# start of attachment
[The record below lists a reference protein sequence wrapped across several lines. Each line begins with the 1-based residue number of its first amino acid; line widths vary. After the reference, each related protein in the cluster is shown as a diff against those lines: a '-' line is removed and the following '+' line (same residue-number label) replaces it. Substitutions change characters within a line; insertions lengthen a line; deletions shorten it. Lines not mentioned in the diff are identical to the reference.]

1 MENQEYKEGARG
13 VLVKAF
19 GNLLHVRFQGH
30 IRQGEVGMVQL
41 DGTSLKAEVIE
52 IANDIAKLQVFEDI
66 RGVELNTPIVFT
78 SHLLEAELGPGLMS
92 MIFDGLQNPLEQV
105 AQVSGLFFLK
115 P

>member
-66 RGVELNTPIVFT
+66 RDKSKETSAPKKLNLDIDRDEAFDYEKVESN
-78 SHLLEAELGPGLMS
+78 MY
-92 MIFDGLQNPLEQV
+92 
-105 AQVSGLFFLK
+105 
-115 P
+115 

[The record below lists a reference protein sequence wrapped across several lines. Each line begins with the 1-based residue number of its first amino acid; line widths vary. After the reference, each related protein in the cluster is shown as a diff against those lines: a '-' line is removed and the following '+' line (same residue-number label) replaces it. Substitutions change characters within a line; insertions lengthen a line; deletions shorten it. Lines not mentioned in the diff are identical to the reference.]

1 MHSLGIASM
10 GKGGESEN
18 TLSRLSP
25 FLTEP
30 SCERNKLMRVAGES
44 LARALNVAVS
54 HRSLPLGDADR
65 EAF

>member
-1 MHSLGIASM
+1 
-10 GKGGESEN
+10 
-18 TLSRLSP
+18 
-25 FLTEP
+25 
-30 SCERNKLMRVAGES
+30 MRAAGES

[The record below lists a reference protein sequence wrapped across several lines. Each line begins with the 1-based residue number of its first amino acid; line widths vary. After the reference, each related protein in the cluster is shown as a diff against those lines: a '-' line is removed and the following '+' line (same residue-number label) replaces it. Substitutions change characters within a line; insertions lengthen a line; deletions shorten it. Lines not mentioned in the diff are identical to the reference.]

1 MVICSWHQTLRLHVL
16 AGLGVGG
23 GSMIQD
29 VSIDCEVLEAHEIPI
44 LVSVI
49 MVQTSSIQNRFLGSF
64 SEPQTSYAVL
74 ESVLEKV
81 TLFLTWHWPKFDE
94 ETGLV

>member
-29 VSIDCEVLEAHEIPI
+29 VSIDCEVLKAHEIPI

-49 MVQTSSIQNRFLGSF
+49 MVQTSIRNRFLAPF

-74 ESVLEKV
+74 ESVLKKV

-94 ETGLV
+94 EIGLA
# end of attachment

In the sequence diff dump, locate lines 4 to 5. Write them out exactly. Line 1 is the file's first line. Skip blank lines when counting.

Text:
19 GNLLHVRFQGH
30 IRQGEVGMVQL